While not conclusive, Gavin Long appeared to believe that he was part of a budding revolution. After five cops were murdered in Dallas, Long, a former Marine, took gun in hand and killed three more in Baton Rouge.
On a social media site registered under the name Gavin Long, a young African-American man who refers to himself as “Cosmo” posted videos and podcasts and shared biographical and personal information that aligned with the information that the authorities had released, so far, about the gunman.
“One hundred percent of revolutions, of victims fighting their oppressors,” he said, “have been successful through fighting back, through bloodshed. Zero have been successful just over simply protesting. It doesn’t — it has never worked and it never will. You got to fight back. That’s the only way that a bully knows to quit.”
No one put Long in charge of the lives of other African Americans. No one told Micah Johnson, the Dallas killer, to make the decision for other black people. But they acted nonetheless. Whether it was the product of thoughtful analysis, unfettered emotion or cognitive impairment, or all, or other issues, it still happened.
There will be a debate at Fault Lines today, with Chris Seaton and Noel Erinjeri tasked with making their best arguments for and against the killing of cops. So it’s clear, neither believes that killing anyone is ever acceptable or the answer, even though they will argue their respective sides zealously.
Has “the revolution” begun? There will certainly be consequences. If cops were unduly afraid of black men before, prone to shoot too soon, needlessly, this will increase the fear. Because of what Long and Johnson have done, other people may well die. The black men and women who will pay for their choices didn’t authorize these two to start the revolution on their behalf. They didn’t make a choice to sacrifice their lives because Long and Johnson have had enough.
There is way too much talk, angry rhetoric, justifying the frustration suffered by Black America. Some deny it. Others exaggerate it. Many inflame it. There is also talk of reform, recognition that the situation is horrible, but despite the headlines of change, the hope, it hasn’t materialized. The warring tribes can’t put down their words, their weapons. Not even for a day.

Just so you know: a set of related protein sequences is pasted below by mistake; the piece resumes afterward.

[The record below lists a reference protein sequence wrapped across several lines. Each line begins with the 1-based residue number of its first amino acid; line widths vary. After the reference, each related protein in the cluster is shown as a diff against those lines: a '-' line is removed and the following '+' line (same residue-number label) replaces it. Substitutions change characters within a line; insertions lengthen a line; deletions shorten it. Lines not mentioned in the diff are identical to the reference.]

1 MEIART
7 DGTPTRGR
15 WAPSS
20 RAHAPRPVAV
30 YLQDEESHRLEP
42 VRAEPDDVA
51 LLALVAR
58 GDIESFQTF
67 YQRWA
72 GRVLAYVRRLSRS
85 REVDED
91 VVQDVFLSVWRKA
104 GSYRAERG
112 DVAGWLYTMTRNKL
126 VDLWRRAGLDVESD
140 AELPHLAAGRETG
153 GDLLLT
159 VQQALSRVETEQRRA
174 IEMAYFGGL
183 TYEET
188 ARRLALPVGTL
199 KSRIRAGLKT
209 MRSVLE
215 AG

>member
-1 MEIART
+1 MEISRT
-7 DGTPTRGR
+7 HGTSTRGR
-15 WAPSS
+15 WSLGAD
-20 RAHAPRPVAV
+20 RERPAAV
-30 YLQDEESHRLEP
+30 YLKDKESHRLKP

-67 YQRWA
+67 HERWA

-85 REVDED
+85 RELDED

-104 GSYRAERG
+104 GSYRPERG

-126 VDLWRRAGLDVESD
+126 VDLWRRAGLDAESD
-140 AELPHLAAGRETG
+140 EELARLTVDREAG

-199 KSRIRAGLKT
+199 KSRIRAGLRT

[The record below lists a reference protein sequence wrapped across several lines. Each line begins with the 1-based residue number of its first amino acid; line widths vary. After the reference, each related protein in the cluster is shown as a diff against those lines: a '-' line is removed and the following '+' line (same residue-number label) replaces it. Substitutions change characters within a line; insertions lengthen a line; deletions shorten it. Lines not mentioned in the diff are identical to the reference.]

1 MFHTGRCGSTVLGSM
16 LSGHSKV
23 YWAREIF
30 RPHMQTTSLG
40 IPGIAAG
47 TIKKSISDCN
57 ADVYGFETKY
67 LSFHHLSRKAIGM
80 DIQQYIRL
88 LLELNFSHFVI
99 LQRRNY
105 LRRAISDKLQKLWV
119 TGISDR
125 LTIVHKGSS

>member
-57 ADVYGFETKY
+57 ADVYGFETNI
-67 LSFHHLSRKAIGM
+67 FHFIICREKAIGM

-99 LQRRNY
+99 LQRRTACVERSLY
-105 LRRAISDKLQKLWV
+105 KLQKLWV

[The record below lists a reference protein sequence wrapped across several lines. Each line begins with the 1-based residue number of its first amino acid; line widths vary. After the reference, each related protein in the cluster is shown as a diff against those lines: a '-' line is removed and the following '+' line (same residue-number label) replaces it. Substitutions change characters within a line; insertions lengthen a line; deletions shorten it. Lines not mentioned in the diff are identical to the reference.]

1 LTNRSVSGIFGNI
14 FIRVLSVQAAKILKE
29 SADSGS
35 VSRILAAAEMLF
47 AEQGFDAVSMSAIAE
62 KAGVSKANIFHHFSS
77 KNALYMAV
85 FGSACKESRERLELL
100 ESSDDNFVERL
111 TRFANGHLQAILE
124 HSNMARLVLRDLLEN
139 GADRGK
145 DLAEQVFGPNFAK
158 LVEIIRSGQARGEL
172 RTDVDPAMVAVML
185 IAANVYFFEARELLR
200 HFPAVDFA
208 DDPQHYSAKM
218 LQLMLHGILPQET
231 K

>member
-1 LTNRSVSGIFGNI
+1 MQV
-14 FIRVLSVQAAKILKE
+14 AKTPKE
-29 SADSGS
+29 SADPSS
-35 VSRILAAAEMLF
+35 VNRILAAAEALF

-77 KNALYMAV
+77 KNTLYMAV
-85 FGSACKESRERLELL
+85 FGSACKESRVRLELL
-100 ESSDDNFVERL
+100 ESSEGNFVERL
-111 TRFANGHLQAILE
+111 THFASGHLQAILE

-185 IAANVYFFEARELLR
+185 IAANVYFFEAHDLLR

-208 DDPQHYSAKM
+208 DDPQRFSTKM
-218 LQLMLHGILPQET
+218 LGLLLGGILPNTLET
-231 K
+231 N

There are some fools on social media screaming for more bloodshed. Whether they would give their lives to back up their cries is unknown, but I would suspect there will be twisted people who will be radicalized by this, who will take up arms, who will kill and be killed. This doesn’t make for a revolution, but it may well make for more death.
I can speak only for myself. While I would like to believe I understand the frustration, I realize that I don’t. I can’t. I can only see it from the safe distance of my life, and it’s mere hubris to believe that I can feel what others feel.
It’s easier to know what the cops are seeing. Law enforcement is comprised of hierarchical organizations, with people at various levels to speak for it. It’s a flawed hierarchy, but it provides a chain of command that gives some voices authority to speak.
There is no leadership of the Black Lives Matter movement. There are some voices that are better recognized than others, with their own followings, but also with their detractors within the ranks. Even the ranks are hard to discern. What is missing is a grownup to take charge of the decision-making. To say “no, stop this.” Or, god forbid, to say, “the revolution is here.” Then again, even back in the 1960s, as Martin Luther King marched peacefully in the streets, Malcolm X was ready to fight.
Ironically, the nation’s first black president is in office, and this might have been his opportunity to demonstrate leadership, to take charge of this, to be the grownup. Instead, he’s tried to be everything to everyone, to offend no one, to commit to nothing, to appease all sides. And by doing so, he has reduced himself to irrelevance.
To call for the end of the killing, the anger, the dehumanization, seems too obvious and trite. Yet, if the killings don’t stop, there will only be more dead bodies. Where are the grownups? Where are the leaders with guts and brains? How many more dead bodies will it take?